In the same way the seasons can act as a guide if we allow them. Right now the high summer energy is transitioning to the more hibernation-like energy of winter, a time to re-coup from summer. I think our daily meals can show us a similar pattern. Chew or gulp anything really quickly, especially while traveling in a moving vehicle or in a state of anxiety, and you’ll soon find yourself suffering bloat, heart burn, indigestion, constipation, and abdominal pain. Chew slowly and intentionally a meal prepared with care and you’ll find yourself nourished and connected in a deep way. Not a new theory, however I need to be reminded of most things 70 times 7 to finally grasp the importance. 


After a school pick-up, I settled my youngest in for a nap and took my oldest upstairs. We turned on music, shared kombucha, and painted together. We left everything urgent and delved into the truly important - finding meaning, purpose, beauty, and excitement in the now. We slowed down and created something. I listened to the soul within me and entered into an extremely holy moment. My world slowed down to one breath at a time, one brush stroke at at time, the sweet smiles and sacred glances from my child. 

My shoes were off. I was on holy ground.

The more I listen to the whisper within me, the more I find power and transcendence within the slow, the quiet, the creativity in the daily. 

After four hours had flown by and we set our paintbrushes down, I headed to the kitchen to cook dal. Simple ingredients, slowly cooked. Nourishing, warm, holy. 

May you begin to be curious about the thoughts that pop up throughout the day. May you enter into conversation with them as if old friends are stopping by, ones who know you quite well. May you create time to create simply for the sake of creating and, in the process, may you happen upon holy.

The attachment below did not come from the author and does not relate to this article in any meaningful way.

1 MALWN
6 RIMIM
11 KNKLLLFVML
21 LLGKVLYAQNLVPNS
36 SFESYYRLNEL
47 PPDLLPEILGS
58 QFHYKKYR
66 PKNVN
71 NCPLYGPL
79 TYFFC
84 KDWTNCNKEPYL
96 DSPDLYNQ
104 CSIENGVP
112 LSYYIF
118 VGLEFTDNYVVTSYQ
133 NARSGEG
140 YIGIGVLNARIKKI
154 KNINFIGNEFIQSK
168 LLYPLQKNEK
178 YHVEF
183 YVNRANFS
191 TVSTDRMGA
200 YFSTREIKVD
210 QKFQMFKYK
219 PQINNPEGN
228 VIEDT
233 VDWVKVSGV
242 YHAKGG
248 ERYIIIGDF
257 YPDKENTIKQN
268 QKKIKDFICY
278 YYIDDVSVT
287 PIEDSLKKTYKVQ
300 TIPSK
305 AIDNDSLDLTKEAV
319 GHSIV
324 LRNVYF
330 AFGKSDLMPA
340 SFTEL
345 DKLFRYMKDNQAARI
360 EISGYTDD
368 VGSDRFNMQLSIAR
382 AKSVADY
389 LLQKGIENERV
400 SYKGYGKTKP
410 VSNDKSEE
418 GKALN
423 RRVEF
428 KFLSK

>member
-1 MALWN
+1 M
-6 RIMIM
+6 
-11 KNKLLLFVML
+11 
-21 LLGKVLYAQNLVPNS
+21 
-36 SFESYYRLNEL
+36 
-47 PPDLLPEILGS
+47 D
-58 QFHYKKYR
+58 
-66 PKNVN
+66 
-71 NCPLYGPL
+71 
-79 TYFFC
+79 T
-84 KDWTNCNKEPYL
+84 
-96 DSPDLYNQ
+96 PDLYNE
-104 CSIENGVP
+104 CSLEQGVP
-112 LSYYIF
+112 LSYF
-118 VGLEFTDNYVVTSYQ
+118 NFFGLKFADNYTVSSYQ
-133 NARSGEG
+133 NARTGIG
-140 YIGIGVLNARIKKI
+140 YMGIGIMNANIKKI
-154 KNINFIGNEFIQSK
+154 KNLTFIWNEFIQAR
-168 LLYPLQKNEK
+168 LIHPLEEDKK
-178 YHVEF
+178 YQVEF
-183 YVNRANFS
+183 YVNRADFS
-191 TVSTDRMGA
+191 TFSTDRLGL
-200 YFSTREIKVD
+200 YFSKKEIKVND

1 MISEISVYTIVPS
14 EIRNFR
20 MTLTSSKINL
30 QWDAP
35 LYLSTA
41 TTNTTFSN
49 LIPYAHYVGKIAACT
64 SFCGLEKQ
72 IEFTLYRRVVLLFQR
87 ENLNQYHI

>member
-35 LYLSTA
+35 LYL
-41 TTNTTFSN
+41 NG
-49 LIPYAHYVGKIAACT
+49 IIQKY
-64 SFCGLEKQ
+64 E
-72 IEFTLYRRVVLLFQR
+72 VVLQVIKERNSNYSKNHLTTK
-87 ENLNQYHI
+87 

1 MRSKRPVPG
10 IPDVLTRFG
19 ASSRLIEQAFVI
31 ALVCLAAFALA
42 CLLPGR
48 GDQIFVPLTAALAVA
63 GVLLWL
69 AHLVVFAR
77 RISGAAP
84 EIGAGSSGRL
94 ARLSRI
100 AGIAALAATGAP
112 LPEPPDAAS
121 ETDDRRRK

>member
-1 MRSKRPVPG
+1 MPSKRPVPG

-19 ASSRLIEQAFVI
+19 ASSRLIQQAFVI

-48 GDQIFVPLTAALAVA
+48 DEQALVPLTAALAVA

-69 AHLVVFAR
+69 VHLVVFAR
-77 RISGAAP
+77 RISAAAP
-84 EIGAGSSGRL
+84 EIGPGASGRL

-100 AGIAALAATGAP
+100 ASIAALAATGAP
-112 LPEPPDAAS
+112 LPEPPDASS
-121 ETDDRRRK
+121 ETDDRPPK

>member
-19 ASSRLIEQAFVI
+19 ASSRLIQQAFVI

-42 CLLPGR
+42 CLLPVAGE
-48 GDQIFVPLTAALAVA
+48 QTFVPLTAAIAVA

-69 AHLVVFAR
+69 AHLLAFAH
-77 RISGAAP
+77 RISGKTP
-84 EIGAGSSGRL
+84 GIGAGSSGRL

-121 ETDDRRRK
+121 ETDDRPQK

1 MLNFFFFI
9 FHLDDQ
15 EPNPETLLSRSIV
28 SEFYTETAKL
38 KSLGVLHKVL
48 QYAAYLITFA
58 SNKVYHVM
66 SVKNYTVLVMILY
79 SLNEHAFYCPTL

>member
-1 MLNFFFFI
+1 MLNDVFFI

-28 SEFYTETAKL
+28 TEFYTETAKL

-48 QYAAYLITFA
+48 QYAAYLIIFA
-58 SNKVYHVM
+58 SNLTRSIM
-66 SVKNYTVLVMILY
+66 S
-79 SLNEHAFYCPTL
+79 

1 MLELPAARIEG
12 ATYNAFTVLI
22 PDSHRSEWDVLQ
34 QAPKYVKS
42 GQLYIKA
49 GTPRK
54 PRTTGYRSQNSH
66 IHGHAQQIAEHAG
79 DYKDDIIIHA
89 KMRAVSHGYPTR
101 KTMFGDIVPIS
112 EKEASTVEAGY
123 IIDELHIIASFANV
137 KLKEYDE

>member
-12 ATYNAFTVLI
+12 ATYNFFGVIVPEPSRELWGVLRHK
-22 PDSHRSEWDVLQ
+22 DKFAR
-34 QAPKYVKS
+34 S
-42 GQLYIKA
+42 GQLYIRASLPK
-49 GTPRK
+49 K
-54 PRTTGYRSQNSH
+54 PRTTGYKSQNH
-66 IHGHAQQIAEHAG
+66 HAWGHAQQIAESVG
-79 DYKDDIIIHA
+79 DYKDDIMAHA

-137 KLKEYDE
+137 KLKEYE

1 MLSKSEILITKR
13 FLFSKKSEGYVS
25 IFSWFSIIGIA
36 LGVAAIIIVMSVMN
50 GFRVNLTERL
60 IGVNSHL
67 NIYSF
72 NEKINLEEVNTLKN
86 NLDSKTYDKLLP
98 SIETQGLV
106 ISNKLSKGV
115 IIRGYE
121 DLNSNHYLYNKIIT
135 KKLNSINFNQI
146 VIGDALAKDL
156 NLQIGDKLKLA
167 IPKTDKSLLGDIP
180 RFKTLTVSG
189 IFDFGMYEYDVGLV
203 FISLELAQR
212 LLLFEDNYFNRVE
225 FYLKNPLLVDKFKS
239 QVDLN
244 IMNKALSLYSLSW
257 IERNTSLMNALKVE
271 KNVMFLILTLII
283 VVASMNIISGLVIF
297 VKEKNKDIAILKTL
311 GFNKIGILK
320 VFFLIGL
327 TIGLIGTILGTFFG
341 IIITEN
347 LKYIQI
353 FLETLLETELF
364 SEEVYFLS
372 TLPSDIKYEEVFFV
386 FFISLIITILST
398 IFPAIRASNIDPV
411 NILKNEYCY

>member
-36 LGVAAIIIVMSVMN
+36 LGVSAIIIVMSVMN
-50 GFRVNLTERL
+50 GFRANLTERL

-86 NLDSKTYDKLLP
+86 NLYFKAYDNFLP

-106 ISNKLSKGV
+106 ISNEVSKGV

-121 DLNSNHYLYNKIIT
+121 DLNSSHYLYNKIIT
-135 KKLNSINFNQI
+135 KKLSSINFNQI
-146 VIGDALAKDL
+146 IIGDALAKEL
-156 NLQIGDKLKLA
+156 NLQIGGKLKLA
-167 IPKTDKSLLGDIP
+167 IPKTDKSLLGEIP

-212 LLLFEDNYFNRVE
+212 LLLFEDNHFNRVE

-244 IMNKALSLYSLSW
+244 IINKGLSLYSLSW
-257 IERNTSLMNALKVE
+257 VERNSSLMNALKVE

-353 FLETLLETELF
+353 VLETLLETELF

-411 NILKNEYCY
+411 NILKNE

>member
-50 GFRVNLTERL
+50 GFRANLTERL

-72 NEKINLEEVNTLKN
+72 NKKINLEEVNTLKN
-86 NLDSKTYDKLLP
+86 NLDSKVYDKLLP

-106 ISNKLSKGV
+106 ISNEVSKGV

Serves 6 - 8
Adapted from Rodale's Organic Gardening Masoor Dal

4-5 T. extra virgin, unprocessed coconut oil
1 large onion, finely chopped
4 - 5 garlic cloves, minced
1 1/2 T. whole cumin seeds, dried
2 tsp. ground turmeric or 2 T. fresh turmeric, minced
2 - 3 tsp. sea salt
2 tsp. ground coriander
1 tsp. sweet paprika [and/or 1/4 - 1/2 tsp. cayenne for spice]
2 c. split red lentils [or masoor dal]
6-7 c. water
1 can regular, full-fat coconut milk [optional]
fresh cilantro, minced
cooked basmati rice

Begin by placing the lentils in a mine mesh strainer. Place under running water. Rinse the lentils until the water coming from the strainer runs clear [or really close to clear]. Set aside.

In a large stainless steel pot, melt coconut oil over medium-low heat. Add minced onions to the oil and stir to coat the onions with the oil. Cook until onions are translucent and beginning to soften [adjust heat as necessary to prevent browning]. Add cumin seeds and garlic. Saute 1 - 3 minutes or until cumin is slightly toasted and fragrant. Add turmeric, salt, coriander, and paprika. Stir to thoroughly combine. Stir in lentils and water.

Increase heat to medium-high and bring to a simmer. Reduce heat as necessary to retain small simmer. Cook uncovered until the lentils are very soft and consistency is a little thicker than a creamy soup, stirring occasionally [approximately 30 - 45 minutes]. If it becomes to thick, add water in 1/2 cup increments. Once the lentils are fully cooked, add coconut milk if you are using [milk is completely option - with or without is delicious].

Serve over a bed of basmati rice and garnish with fresh cilantro.

Thursday, July 23, 2015


One of my favorite restaurants has an amazing chicken salad I crave from time to time. This is my
homemade dairy, soy, and egg-free attempt to satisfy a craving and use up a turkey I had tucked away in the freezer around Thanksgiving.


1 c. water
1/2 c. hemp seeds
1/4 c. olive or caper juice [optional]
3 T. dijon mustard
2 T. raw honey
1 lemon, juiced [about 2 T. lemon juice]
1 - 2 garlic cloves, peeled
1 tsp. sea salt
1 tsp. sweet paprika
1/2 tsp. onion powder
1/4 tsp. turmeric powder